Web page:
It’s grape harvest time. A vintner described “Beautiful bunches…the best ever” - but there has been concern for the workers - how to keep them safe from the virus? Now the vineyards are ablaze. Beautiful old wineries have been destroyed.


     We have a Red Flag Fire warning for the  Berkeley Hills, and we are prepared to evacuate: the Go Bag with survival items and all our important documents and the cat’s supply bag are next to the door. Bill's art is too large to take with us, but how can we leave it? What irreplaceable books should I pack? The warning will end at 8AM in the morning. But when I  wake at 8 there is a message extending the warning till evening. The air is smoky, but a fire in the Oakland Hills has been put out. We are safe - for now.

    It's Yom Kippur. The Day of At-One-ment. The doors and windows of our house are closed against the smoke. I am in the living room facing the sky, the redwoods, the smoky clouds hiding Mt. Tamalpais. As I click on Zoom for the morning service, squirrels are cavorting on the deck. The singing begins. “My home is a home of prayer for all people and all nations” and I silently welcome all to my living room, making certain that I include those who we call our adversaries - those on the other side. 

       Naomi Newman, singer, actress, director, playwright, reads prayers for those who died from Covid, died from Neglect, and prayers for those who survived, because life is a wilderness. Laura Goldman, therapist & spiritual teacher, reminds us that endangered places, high wire spaces, the unknown, are places of transformation. What trapeze of possibility is swinging toward you? Is there any safety net? Must we let go of all that has brought us to this place? Will voters choose the ones who can bring us to the other side?

    Yom Kippur and the state of California and our state of being is on fire. Why can’t we summon this fervor, this grief, this fear and deep love on all other days?  I look at myself in the small square on the screen and acknowledge my vanity and my self-consciousness, such old patterns, and I laugh, forgive myself, let it go, and scroll to the faces of strangers and silently give my heart to them.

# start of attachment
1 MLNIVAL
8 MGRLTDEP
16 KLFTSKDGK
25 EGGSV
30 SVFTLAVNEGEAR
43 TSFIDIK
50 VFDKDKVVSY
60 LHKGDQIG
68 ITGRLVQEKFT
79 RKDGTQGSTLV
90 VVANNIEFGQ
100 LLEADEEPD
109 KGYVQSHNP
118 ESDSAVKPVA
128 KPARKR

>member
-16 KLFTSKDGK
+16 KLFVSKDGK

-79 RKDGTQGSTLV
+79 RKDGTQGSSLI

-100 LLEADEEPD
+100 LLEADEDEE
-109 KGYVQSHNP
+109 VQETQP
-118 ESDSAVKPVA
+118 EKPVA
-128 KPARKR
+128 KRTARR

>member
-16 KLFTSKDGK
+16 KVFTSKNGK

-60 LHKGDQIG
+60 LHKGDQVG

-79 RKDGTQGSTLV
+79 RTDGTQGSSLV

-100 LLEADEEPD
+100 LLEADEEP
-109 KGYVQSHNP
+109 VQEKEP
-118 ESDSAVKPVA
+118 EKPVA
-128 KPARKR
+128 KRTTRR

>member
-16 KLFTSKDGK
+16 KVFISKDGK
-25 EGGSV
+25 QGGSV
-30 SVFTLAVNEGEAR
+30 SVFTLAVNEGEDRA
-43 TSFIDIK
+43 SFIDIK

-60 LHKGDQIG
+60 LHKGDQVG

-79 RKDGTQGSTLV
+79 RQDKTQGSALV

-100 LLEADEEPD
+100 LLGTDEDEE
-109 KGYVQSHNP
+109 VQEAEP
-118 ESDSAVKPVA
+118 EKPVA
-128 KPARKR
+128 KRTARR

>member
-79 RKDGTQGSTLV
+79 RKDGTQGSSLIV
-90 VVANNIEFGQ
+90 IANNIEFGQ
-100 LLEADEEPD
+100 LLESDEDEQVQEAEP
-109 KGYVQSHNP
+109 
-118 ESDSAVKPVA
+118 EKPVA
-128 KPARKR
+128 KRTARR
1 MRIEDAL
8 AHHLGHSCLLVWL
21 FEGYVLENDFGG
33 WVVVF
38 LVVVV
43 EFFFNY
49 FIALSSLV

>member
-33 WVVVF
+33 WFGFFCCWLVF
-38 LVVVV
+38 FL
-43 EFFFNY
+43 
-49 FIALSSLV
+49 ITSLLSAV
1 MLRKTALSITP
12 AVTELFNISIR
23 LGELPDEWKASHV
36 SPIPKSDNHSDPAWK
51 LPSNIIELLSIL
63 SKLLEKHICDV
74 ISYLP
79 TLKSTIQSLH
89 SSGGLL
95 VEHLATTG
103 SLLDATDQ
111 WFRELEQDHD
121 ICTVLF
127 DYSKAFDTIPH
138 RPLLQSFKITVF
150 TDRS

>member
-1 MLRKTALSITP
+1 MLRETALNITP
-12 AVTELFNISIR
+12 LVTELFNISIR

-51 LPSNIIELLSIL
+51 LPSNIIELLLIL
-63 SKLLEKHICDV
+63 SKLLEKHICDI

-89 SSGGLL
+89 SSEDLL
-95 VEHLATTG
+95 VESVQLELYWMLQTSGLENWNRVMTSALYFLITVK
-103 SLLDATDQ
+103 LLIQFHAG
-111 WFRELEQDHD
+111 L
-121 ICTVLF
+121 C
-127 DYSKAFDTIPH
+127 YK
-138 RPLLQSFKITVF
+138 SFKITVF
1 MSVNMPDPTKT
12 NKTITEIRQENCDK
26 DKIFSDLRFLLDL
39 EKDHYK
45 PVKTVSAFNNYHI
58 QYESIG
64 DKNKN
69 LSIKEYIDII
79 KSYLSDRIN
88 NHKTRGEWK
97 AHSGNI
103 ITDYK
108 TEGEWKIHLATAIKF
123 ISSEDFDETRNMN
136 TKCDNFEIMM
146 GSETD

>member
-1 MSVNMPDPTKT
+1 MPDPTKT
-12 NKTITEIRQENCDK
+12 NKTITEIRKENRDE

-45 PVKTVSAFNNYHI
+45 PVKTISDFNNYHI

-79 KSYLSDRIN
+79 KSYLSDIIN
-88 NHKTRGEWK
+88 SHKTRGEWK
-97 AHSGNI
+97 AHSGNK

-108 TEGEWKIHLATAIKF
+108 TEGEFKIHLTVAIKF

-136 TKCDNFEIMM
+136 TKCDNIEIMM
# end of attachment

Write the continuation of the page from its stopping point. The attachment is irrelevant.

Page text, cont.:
And then Joanna Macy, Root teacher, Buddhist scholar, environmental activist, has us look at our hands. Our hands that were once fins and flippers and all they have accomplished over millions of years. “Fear and courage are at each other’s throats” she says, summarizing our national divide, but with these hands, what we can still accomplish to save this world! Even if we fail, even if we can’t sustain - let us make the attempt in joy and with wonder”- this fearless holy activist!

     And then she reads us these lines from a poem of Rilke’s, from the Book of Hours, which she and Anita Barrows translated, and it is exactly what we needed to hear:

Dear darkening ground,                                                         You've endured so patiently the walls we've built                    Perhaps you'll give the cities one more hour                                 

and  grant the churches and cloisters two.                                and those that labor - let their work                                        grip them another five hours, or seven, 

before you become forest again, and water, and widening wilderness                                                                                   in that hour of inconceivable terror                                         when you take back your name                                                     from all things.      

Just give me a little more time!    

I want to love the things                                                             as no one has thought to love them,                                         until they're worthy of you and real.                                                                      


















Monday, February 17, 2020

Making a Poem

    I want to talk about writing poetry, which along with intimacy, is my most joyous activity. When the muse is with me, words and images flow and I happily surrender to her. When she is gone, on vacation, having an affair, I become bereft after a couple months, and feel somewhat empty. Years have taught me that I shouldn’t even try to write without her, it will come to nothing, and I don’t. Fortunately, my life has many riches.